Consistent with its statutory mandate, the Committee seeks to foster maximum employment and price stability. Currently, the unemployment rate is elevated, and measures of underlying inflation are somewhat low, relative to levels that the Committee judges to be consistent, over the longer run, with its dual mandate. Although the Committee anticipates a gradual return to higher levels of resource utilization in a context of price stability, progress toward its objectives has been disappointingly slow.Note that, in spite of the fact that Bernanke and others on the FOMC have been quite explicit about the 2% inflation target, they do not put that in the statement. They also do not say what the unemployment rate is that they view as being consistent with "maximum employment."
Here is the key change in what they intend to do:
To promote a stronger pace of economic recovery and to help ensure that inflation, over time, is at levels consistent with its mandate, the Committee decided today to expand its holdings of securities. The Committee will maintain its existing policy of reinvesting principal payments from its securities holdings. In addition, the Committee intends to purchase a further $600 billion of longer-term Treasury securities by the end of the second quarter of 2011, a pace of about $75 billion per month. The Committee will regularly review the pace of its securities purchases and the overall size of the asset-purchase program in light of incoming information and will adjust the program as needed to best foster maximum employment and price stability.Thus, the FOMC is retaining the change in policy from the August 10 statement, which would have simply replaced mortgage-backed securities and agency securities that run off with long Treasuries. In addition to that, the Fed is committing (as long as nothing unexpected happens) to the purchase of long-term Treasuries, at the rate of about $75 billion per month, until the second quarter of 2011. This represents an increase over an 8-month period in the stock of outside money of about 45% at an annual rate. Given the experimental nature of this action, it is of course sensible that this is a contingent plan that can be revised in light of new information. I'm as curious as anyone to see what happens.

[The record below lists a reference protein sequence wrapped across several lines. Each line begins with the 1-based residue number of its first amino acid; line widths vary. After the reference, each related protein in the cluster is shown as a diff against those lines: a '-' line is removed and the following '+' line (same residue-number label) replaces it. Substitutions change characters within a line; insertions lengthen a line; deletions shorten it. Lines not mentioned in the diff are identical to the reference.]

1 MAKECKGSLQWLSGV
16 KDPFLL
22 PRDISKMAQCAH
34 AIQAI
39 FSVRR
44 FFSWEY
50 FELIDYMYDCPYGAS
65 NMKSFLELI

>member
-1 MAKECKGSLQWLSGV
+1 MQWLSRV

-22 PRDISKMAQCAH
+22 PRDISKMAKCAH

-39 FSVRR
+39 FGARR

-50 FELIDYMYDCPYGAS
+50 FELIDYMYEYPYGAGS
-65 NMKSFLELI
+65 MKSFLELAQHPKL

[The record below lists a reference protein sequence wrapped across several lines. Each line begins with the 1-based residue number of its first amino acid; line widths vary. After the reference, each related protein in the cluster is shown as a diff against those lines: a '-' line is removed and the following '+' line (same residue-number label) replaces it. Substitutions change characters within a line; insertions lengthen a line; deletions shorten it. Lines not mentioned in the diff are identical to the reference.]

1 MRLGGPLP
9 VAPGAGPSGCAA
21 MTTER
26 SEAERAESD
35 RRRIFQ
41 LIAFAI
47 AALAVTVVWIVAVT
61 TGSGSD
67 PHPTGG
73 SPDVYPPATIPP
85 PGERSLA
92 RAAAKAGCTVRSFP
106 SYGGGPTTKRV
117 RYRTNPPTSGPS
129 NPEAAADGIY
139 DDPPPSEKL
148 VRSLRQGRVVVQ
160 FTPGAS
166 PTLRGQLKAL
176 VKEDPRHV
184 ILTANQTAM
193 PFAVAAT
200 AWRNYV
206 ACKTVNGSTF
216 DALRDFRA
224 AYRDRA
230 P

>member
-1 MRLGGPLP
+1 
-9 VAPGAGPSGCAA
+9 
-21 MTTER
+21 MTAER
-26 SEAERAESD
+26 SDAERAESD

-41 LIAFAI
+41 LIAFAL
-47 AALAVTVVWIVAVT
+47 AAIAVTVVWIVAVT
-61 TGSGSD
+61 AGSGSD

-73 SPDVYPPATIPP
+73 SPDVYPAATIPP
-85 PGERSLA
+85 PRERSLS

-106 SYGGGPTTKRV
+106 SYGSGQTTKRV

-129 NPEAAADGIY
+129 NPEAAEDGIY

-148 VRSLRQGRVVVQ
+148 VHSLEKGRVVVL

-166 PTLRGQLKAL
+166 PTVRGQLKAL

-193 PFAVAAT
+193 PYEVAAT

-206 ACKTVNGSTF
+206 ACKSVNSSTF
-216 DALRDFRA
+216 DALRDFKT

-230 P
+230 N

Wondering if this is going to be sterilized. Much of the Fed's previous asset purchase plans were compensated by the federal government withdrawing money in a complementary fashion and depositing it at the Fed.ReplyDelete
JP, excess reserve now are close to $1 Trillion. Since the fall of 2008 the asset purchases have not been sterilized.ReplyDelete
Anon - There was the Treasury's supplementary financing program which drained at its peak some half a trillion from the economy and deposited it at the Fed. The Treasury's general account ballooned to about $150 billion.ReplyDelete
An increase in the Treasury's supplemental account would presumably defeat the purpose. Note that the Treasury is still holding $200 billion in that account. The question is why.ReplyDelete